As you may already know, HEDS got its start when I decided to revise and share work I was already doing in my job at DePaul. Much of it, I presumed, would be of interest to university colleagues and high school and independent counselors. But I had no idea how many people craved information like this.
So, for now, here is information about bachelor's degrees earned in 2011, 2014, and 2017, the most recent available in the IPEDS data center. It's presented three different ways so you can find the information you're curious about.
First Tab: Macro Trends shows bachelor's degrees awarded by US four-year, public and private, not-for-profit institutions in three years (2011, 2014, and 2017). Use the highlight control at top to call out a specific area, and use the filters to limit the universe, for instance, to look at just private colleges in New England, or Doctoral Institutions in the Southeast. This will give you an overall perspective on the market, which is much bigger, much more powerful, and far more independent than we'd like to admit. Hover over data points for details via the popup.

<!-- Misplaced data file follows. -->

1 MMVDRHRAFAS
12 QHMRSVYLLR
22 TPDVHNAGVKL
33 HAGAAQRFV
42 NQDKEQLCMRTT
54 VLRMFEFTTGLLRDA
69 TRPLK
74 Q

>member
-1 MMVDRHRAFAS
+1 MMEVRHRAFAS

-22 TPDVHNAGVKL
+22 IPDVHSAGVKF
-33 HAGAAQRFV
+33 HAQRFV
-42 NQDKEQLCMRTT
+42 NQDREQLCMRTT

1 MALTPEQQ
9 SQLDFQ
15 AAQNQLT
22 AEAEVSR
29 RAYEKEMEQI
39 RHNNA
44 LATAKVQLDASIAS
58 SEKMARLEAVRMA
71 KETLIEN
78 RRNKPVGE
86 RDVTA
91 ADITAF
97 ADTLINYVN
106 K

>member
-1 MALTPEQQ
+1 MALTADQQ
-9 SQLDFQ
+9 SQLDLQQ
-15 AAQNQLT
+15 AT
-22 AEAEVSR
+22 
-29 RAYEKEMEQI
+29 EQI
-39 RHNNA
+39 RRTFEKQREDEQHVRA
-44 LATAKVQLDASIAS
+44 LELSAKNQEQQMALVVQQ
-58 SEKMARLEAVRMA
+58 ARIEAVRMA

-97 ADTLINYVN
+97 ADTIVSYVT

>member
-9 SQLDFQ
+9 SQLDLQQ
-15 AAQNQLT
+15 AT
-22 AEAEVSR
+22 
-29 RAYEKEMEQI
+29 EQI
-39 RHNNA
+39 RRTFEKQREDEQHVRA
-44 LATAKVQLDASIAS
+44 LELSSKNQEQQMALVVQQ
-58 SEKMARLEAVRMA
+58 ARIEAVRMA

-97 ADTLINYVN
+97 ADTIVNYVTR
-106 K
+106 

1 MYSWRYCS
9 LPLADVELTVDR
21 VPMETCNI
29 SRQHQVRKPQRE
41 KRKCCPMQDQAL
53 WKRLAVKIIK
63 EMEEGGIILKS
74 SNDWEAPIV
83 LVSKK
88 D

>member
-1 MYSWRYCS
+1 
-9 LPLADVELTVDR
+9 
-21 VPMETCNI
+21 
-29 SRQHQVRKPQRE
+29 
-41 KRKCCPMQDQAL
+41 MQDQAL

Second Tab: Single Institution allows you to select a single college or university to compare over time. You generally won't see a lot of change over any three-year period, but the overall upward trends are interesting. The slices are labeled by total number and percent of total for ease of comparison.
Third Tab: Changes in Bachelor's Degrees breaks out the data by discipline. It starts with Education majors, but you can use the control to change it to any academic area. Again, if you don't want to see the whole universe of institutions, use the filters to change the included universities.
One note about this: Some institutions have meteoric increases due to small base numbers in 2011. For instance, going from 2 to 16 is a 700% increase, which is interesting but not compelling. To make the data more meaningful, I set the filter (at lower right) to include only those institutions with at least 50 degrees awarded in the discipline in 2011. You might want to change this, to 15 for Philosophy, for instance, or 100 for Engineering. As always, you can't break this; just use the reset icon at lower right.
And as always, let me know what you see that's interesting.